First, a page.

Posts Tagged ‘Oakland County’

Combining County boards and road commissions

Sunday, January 22nd, 2012

Governor Rick Snyder said back in October that he’d like to reduce the size of government by allowing counties to manage roads. He called road commissions “unneeded.”

We agree. As we’ve mentioned before, by default counties cannot manage roads. That must be handled by a separate county government called a road commission. It’s archaic and not cost effective.

House Bills 5125 and 5126 will make it possible to consolidate these separate county governments. While both the House and Senate have passed variations of the bill, the House must approve of the Senate’s legislative changes.

According to a Detroit News article:

The Michigan House has approved measures that would allow county boards of commissioners to take over the powers and duties of county road commissions.

Appointed county road commissions could be dissolved by a majority vote of a county’s board of commissioners. Voters would have the final decision on whether to dissolve road commissions in counties where road commissioners are elected.

Ingham County is looking to absorb their road commission. Macomb and Wayne Counties went through the onerous county charter process which let them absorb their road commissions earlier.

What about Oakland County?

The Spinal Column has thorough coverage on this topic.

“(Oakland County Executive L.) Brooks (Patterson) has no desire to take us over, and if anyone studies the issue, they wouldn’t want to,” [RCOC Spokesperson Craig] Bryson said. We don’t think there would be an immediate response, but there could be in the future.”

One conclusion from reading the article is that some government officials are against it and willing to make rather outlandish claims as to why.

Bryson claims it “By moving the jurisdiction to the counties, it forces counties to raise property taxes to fund roads.” Not true. Roads are paid for through a separate funding stream. If this were the case, why would tax-averse Macomb County absorb their road commission?

County Commissioner Jim Runestad said,”In Oakland County, if (the county board) were to take over the RCOC, it would be highly politicized and the politics would weigh in on every decision.” Every decision? Is that what happens now at the local, state, and federal levels, all of which manage roads without a separate governmental body? Of course not.

The current system of electing Oakland County road commissioners is highly political. The Republican majority chooses a road commissioner every couple years and controls the process. It’s a separate county government that’s fully controlled by the Republican majority, and that is the likely reason why the Road Commission for Oakland County will continue in the near future.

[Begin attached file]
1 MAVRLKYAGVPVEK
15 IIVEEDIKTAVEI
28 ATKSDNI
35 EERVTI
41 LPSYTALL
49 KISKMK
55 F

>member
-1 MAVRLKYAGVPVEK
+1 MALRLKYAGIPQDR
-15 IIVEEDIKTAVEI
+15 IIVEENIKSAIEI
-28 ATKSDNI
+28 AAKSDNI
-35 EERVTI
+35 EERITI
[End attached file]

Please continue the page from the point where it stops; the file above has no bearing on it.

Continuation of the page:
Commissioner Runestead told the Spinal Column, “If there was a change in leadership on the county board, the RCOC’s days could be numbered.”

MDOT grants announced for trails and streetscaping

Saturday, January 14th, 2012

MDOT has announced the latest round of Transportation Enhancement funding.

Here are the grantees from the three Metro Detroit counties.

Macomb County

The city of New Baltimore will make streetscape improvements to its historic downtown on Washington Street from Green Street to Front Street. The project will include streetlights, trees, planters, bike racks, street furniture, and staining the existing sidewalk. The project budget is $486,110, including $340,277 in federal TE funds and $145,833 from the city.

Oakland County

The Road Commission for Oakland County, in partnership with West Bloomfield Township, will construct a multi-use trail along an abandoned rail line from Arrowhead Road to Haggerty Road. The trail will be an extension of the West Bloomfield Trail, which connects to the Clinton River Trail. The project includes trail surfacing, roadway crossings, benches, trash receptacles, and trail shoulder restoration with native plant materials. The project budget is $1,111,692, including $611,431 in federal TE funds and $500,261 from West Bloomfield Township Parks and Recreation.

Wayne County

MDOT, in partnership with the city of Detroit and the Greening of Detroit, will install streetscape amenities along US-12 (Michigan Avenue) between 14th Street and Rosa Parks Boulevard. The work includes replacing the concrete sidewalks and adding brick pavers, tree planters, bike loops and trash receptacles. When the project is complete, the Greening of Detroit will place trees in the planters. The project budget is $407,351, including $325,881 in federal TE funds, $71,286 from MDOT and $10,184 from the city.

Both streetscape projects include bike racks.

What’s not on the list is the grant request for Trumbull in Detroit. As we’d last heard, this was a request to reconstruct Trumbull from Warren to W. Grand Boulevard, including adding bike lanes.

Another project that is expected to get funded soon is the next portion of the Conner Creek Greenway from the Mt. Olivet Cemetery to Eight Mile. It includes a combination of bikes lanes on E. Outer Drive/Conner, sidewalks, and bike routes.

As you may recall, Transportation Enhancements has been threatened to be cut in Washington DC. Now is as good a time as ever to contract your Congress member and remind them of the value in these transportation dollars.